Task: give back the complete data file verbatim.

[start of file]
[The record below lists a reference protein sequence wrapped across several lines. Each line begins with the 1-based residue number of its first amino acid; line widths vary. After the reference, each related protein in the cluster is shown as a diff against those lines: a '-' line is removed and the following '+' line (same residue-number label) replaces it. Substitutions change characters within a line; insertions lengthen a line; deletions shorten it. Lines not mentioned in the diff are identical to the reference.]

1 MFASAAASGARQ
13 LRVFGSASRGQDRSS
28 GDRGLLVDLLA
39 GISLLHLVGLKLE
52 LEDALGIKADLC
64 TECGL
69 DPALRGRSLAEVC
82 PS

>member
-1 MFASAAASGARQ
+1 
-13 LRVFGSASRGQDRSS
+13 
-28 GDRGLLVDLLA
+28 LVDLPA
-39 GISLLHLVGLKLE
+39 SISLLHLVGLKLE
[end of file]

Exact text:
[The record below lists a reference protein sequence wrapped across several lines. Each line begins with the 1-based residue number of its first amino acid; line widths vary. After the reference, each related protein in the cluster is shown as a diff against those lines: a '-' line is removed and the following '+' line (same residue-number label) replaces it. Substitutions change characters within a line; insertions lengthen a line; deletions shorten it. Lines not mentioned in the diff are identical to the reference.]

1 MFASAAASGARQ
13 LRVFGSASRGQDRSS
28 GDRGLLVDLLA
39 GISLLHLVGLKLE
52 LEDALGIKADLC
64 TECGL
69 DPALRGRSLAEVC
82 PS

>member
-1 MFASAAASGARQ
+1 
-13 LRVFGSASRGQDRSS
+13 
-28 GDRGLLVDLLA
+28 LVDLPA
-39 GISLLHLVGLKLE
+39 SISLLHLVGLKLE